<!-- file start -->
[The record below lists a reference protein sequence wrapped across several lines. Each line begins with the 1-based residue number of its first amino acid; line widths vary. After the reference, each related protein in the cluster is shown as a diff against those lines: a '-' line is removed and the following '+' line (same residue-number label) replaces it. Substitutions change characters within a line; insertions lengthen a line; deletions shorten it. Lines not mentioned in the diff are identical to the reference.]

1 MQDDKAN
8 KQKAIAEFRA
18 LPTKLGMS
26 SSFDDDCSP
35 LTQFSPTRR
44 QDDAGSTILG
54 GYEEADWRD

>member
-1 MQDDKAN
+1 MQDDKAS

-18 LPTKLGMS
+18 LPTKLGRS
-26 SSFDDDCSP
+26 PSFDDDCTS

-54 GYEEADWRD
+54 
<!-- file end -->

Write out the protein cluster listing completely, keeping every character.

[The record below lists a reference protein sequence wrapped across several lines. Each line begins with the 1-based residue number of its first amino acid; line widths vary. After the reference, each related protein in the cluster is shown as a diff against those lines: a '-' line is removed and the following '+' line (same residue-number label) replaces it. Substitutions change characters within a line; insertions lengthen a line; deletions shorten it. Lines not mentioned in the diff are identical to the reference.]

1 MQDDKAN
8 KQKAIAEFRA
18 LPTKLGMS
26 SSFDDDCSP
35 LTQFSPTRR
44 QDDAGSTILG
54 GYEEADWRD

>member
-1 MQDDKAN
+1 MQDDKAS

-18 LPTKLGMS
+18 LPTKLGRS
-26 SSFDDDCSP
+26 PSFDDDCTS

-54 GYEEADWRD
+54 